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Essential to life itself

This is the key to life. Without it, every cell in your body would die, the signals to, from and within your brain would cease, and you’d be dead within a week. It’s an essential component of our blood, sweat and tears, and has been one of the most prized commodities throughout history – lending its Latin name to our word ‘salary’, and ensuring our ancestors remained nutritionally fortified during the long medieval winters. Without it our lives would be flavourless. And in this sense, say organisers of the upcoming exhibition, salt is like art, it’s crucial to our survival.

Opening today at TRADE in Limassol, SALT is a collaborative exhibition between a dynamic trio of Cyprus-based artists: Opsis, Amber Lee and Alex Welch. And while all three work in entirely different mediums, their common philosophies of both life and art have united them under the theme of ‘salt’.

“Salt is a strong, simple, elegant name which evokes a sense of the Mediterranean, the history of Cyprus, and it’s an essential element to every form of life,” says Alex, describing the choice of name. Like art, he suggests, salt enhances the flavour of both our food and our lives: in many ways both are the foundation of civilisation as we know it. “And it’s the unifying element for our three, very different styles: while Amber’s work always includes elements of boats and sea travel, and Opsis often uses materials reclaimed from the sea, I work with metal and the use of salt in the oxidisation process is crucial,” he explains. Three very different artists, then, united under a common theme in a collaboration that’s sure to be the freshest thing to come out of Limassol this month…

Fragmentary dreamscapes and marine surrealism are the hallmark of Opsis’ multimedia pieces, which are created from salvaged materials. Working with reclaimed objects found scattered on remote beaches or in abandoned buildings, the artist uses these materials as “a main support to create reflections of our modern world with mixed media, attracted to the atmosphere of these places, the eeriness and the quiet of a location void of human presence yet full of human traces; the stories left behind.” With a particular affinity for “the symbols of our times, our throwaway society; a reminder of our short sightedness, of an illusion”, Opsis’ exhibition pieces require the viewer to look beyond the aesthetic realm to understand the choice of material and its significance, to a “dreamy yet ironic context where nature has another place”.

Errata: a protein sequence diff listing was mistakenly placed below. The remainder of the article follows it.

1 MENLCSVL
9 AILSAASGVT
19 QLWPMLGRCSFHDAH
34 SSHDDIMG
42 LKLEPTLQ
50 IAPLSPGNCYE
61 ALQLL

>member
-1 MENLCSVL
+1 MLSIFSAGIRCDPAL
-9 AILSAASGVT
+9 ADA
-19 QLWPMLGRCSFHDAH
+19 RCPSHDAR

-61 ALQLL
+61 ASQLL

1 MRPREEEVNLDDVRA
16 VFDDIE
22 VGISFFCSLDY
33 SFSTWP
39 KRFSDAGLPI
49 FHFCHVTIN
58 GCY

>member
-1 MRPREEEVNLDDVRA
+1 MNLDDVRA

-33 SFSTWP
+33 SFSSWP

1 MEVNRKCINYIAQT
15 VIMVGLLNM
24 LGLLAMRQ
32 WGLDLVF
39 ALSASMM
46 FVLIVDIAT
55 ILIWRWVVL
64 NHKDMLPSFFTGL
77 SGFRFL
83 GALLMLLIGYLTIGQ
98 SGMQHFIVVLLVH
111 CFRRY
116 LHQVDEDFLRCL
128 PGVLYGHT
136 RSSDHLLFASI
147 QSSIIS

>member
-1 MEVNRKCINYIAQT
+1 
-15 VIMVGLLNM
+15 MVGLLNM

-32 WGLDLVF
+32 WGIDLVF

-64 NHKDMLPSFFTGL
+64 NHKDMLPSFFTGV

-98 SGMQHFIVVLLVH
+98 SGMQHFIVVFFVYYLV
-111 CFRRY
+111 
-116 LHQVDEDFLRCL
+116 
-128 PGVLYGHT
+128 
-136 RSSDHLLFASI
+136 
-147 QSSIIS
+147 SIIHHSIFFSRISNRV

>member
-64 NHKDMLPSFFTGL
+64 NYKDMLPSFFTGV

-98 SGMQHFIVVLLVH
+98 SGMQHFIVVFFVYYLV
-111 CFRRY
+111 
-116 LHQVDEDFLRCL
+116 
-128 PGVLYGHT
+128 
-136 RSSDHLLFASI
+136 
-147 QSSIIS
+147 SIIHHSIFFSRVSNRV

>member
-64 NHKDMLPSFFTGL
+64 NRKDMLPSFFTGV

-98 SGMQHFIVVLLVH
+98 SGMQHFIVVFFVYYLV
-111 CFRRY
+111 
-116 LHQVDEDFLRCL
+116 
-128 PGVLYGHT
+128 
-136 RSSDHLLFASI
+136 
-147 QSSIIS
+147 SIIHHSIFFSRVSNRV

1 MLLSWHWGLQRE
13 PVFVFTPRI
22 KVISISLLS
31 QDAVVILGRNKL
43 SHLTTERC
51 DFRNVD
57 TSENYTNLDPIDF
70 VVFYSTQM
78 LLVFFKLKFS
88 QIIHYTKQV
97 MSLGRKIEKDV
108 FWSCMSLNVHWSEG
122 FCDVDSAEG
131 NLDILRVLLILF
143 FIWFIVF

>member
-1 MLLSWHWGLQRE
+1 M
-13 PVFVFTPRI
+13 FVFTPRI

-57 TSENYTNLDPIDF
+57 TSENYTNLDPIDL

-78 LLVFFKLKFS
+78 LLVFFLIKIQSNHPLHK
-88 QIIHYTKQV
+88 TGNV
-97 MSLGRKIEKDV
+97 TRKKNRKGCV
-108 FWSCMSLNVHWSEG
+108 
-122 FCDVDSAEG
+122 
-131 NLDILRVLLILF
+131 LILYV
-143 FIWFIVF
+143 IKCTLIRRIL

In contrast to Opsis’ sweeping murals and organic sculptures, Amber Lee’s pieces plunge the viewer into an intricate world of emotional catharsis. Predominantly black and white, her illustrations are riddled with hidden detail: diminutive sailboats, fairy-tale cottages and exquisite fish hide betwixt the tentacles of sea monsters in an exquisite marriage of monochromatic line and form. “Death and rebirth, matters of the heart and soul, are all recurring themes in her work,” organisers reveal. “Each drawing or piece she produces is a struggle; a struggle to work through a feeling or emotion that conveys the message that the human experience is a construct that lies within our own minds and hands and great beauty can be found in even the ugliest of circumstances… As the illustration unfolds, she realises and releases these feelings, finding solution and salvation on the page.”

The final member of the trio, Alex Welch, bases his work on the natural world as a reflection of an ongoing process of exploration and experimentation in his materials, their form and finish. A sculptor and blacksmith, he works in the main with steel, ferrous and non-ferrous metals, combining these to produce “various sized structures and forms that convey the chosen subject matter in an exaggerated or morphed fashion”. Experimenting with patina and oxidation, texture and form, Alex’s current body of work focuses mainly on the insect world: “The hidden architects of our world, a microcosm of industrial creatures which are essential to our existence yet often unnoticed, from the chrysalis as a vessel of transformation to the bee as a method of pollination…”

With such intriguing descriptions of the work, this is an exhibition that is sure to push the boundaries of artistic innovation. Head on down to TRADE this coming week for a collaborative exhibition that will add a much-needed sprinkling of salt to your life.
SALT
Collaborative art exhibition featuring work by Opsis, Amber Lee and Alex Welch from May 8 (opening night, 7pm) to May 29 at TRADE exhibition space in Limassol. Opening hours: 11am to 8pm every day. For more information, email [email protected], call 97830068 or visit www.copperlemon.com

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